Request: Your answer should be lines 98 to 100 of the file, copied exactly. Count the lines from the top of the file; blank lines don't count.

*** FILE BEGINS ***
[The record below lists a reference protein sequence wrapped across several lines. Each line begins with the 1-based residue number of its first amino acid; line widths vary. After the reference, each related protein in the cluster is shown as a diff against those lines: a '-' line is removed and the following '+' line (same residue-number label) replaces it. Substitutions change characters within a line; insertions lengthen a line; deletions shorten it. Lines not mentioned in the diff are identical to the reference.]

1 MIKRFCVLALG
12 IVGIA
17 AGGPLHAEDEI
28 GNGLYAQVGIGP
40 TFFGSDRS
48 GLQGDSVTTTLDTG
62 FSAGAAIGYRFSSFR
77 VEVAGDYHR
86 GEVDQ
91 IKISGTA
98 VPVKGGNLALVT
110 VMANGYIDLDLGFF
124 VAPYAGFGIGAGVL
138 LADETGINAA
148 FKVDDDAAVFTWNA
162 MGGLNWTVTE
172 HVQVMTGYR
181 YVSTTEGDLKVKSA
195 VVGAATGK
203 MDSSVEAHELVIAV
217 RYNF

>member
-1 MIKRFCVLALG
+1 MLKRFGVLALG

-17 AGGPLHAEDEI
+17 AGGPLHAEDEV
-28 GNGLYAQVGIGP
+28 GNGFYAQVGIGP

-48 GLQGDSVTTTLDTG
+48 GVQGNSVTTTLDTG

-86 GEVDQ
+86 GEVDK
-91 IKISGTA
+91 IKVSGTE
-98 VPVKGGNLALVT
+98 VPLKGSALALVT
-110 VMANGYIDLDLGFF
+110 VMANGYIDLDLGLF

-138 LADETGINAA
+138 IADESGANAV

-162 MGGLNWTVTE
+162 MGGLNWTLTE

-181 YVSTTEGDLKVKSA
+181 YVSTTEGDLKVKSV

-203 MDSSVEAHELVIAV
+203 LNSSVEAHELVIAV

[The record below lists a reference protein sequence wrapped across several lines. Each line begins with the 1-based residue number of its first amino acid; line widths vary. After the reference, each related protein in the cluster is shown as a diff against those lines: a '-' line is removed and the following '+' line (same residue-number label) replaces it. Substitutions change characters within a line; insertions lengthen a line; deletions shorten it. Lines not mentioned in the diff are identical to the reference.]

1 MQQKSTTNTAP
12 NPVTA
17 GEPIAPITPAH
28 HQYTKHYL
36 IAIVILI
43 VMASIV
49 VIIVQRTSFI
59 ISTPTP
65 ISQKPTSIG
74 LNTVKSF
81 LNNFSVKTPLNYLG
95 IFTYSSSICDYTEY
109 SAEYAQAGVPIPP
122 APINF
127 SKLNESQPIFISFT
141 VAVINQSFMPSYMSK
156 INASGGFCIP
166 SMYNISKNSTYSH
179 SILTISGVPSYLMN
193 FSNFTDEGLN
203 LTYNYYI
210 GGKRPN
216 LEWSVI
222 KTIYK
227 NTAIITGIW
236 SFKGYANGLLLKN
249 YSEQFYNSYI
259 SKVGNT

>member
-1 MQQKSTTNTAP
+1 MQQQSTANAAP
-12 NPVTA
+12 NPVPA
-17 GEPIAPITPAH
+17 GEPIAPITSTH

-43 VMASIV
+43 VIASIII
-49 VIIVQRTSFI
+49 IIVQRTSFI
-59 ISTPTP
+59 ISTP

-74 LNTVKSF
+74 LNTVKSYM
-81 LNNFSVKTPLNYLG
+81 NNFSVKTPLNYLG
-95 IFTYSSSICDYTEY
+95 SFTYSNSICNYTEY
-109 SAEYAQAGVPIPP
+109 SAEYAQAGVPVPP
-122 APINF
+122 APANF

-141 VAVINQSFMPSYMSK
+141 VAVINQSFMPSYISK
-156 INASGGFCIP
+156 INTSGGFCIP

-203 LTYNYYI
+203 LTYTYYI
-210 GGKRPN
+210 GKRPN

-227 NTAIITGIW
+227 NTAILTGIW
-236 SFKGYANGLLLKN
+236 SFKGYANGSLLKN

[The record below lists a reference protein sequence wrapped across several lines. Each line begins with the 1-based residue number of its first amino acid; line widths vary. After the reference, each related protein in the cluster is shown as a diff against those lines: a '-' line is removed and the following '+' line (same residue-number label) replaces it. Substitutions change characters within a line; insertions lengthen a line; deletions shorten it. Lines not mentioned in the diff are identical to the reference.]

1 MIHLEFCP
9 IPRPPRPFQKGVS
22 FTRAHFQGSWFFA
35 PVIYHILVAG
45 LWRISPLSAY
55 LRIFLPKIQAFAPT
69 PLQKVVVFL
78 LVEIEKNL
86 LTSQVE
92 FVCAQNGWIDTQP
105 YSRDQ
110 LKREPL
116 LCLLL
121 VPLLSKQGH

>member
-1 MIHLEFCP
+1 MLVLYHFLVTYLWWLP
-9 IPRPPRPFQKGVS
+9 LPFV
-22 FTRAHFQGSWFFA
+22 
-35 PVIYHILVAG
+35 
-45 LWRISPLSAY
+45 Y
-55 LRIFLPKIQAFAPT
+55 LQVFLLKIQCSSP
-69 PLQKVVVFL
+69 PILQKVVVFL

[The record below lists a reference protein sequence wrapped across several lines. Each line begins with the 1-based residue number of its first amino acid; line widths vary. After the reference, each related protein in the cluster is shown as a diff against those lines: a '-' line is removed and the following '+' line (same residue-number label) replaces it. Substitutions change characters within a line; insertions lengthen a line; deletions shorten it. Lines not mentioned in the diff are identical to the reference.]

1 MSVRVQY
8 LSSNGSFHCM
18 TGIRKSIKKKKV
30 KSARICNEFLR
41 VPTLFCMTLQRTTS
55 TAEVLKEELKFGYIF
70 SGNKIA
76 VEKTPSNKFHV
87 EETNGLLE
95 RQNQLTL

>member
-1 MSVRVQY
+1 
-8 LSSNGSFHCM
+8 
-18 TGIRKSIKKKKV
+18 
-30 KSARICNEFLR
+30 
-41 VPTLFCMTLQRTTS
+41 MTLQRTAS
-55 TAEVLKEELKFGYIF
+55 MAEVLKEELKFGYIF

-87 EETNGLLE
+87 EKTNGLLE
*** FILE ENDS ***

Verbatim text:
-122 APINF
+122 APANF

-141 VAVINQSFMPSYMSK